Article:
That was a huge lesson for me to read my insurance policies in detail from then on, and to make sure to purchase additional coverage during times of extended vacancy. Needless to say I was very disappointed. I am a busy professional and these constant problems were really becoming a hassle.
BUILDING A PORTFOLIO
Fortunately, several months prior to the vandalism, I’d spoken with Tiffany and she suggested that I refinance the properties to pull out money for other investments. Since I had purchased the properties at a great price, I was able to pull out just over $15,000 each. I used part of the money as a down-payment to purchase 2 additional properties in Virginia. I also had money available to invest in a group home that my family had decided to open. So, in the span of 18 months, I went from just reading about investing in real estate to owning/participating in 5 investment properties! And, all of this with minimal out of pocket investment! I was fortunate to learn the value of using the equity in my properties to fund subsequent investments, so long as I didn’t over-leverage them.
Given the challenges facing the original duplexes, the money that I took on out in the refinance provided a buffer to help me cover my costs during the vacancies. Due to the monthly drain and expensive repairs needed, I decided that I just wanted to unload the duplexes, but my timing was not the best based on the current state of the market. Mortgage insurance for rental properties had just disappeared and financing for investment properties was much more difficult to find. This limited the pool of potential buyers for my properties. Plus, I wanted an as-is sale, so I had to find someone who would be willing to buy the properties in their current vandalized condition.
I called Tiffany again and with her help was able to get a short sale approved on both properties. A short sale is when a lender allows a seller to sell a property for less than what is owed on the mortgage. Given the condition of the duplexes and the fact that the insurance company would not cover the loss, my mortgage company was willing to help. We sold both properties to the same buyer and closed on the same day. Although the process took some time, this was a miracle for me because, not only were we able to find a buyer who wanted to buy both properties, but we were able to negotiate a price that both the lender and buyer agreed to. I was able to walk away from both properties and only bring $1800 to the closing table, which was taken from money I had pulled from the properties in the refinance.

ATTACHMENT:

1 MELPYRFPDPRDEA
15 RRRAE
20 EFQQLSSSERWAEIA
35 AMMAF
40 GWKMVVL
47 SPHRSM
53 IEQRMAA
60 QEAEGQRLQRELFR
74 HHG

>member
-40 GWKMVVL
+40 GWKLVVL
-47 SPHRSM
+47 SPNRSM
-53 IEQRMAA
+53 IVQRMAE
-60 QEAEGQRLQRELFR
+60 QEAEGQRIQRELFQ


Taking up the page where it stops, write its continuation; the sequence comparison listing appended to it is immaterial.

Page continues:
MAKING LEMONADE OUT OF LEMONS
In summary, at the end of the day, I walked away with 2 strong cashflow rental properties, a nice amount of money in savings, and an additional investment in a group home business. Not to mention the amount of savings that I gained during tax time. (Tax benefits for investment property owners are great!) Would I do it again? Absolutely! Even though there were challenges, having a solid team in place, making a few good decisions up front, and acting quickly when it counted most, provided a buffer. Plus, there were other benefits which led me to come of the situation with much more than I had when I started with the first investment. So, what is the moral of the story you ask? Yes, bad things can and will happen. Real estate involves some level of risk. But, in my experiences thus far, every problem has a solution and there are options available if you act fast. By leveraging my initial investment as a stepping stone into real estate, I still came out on top!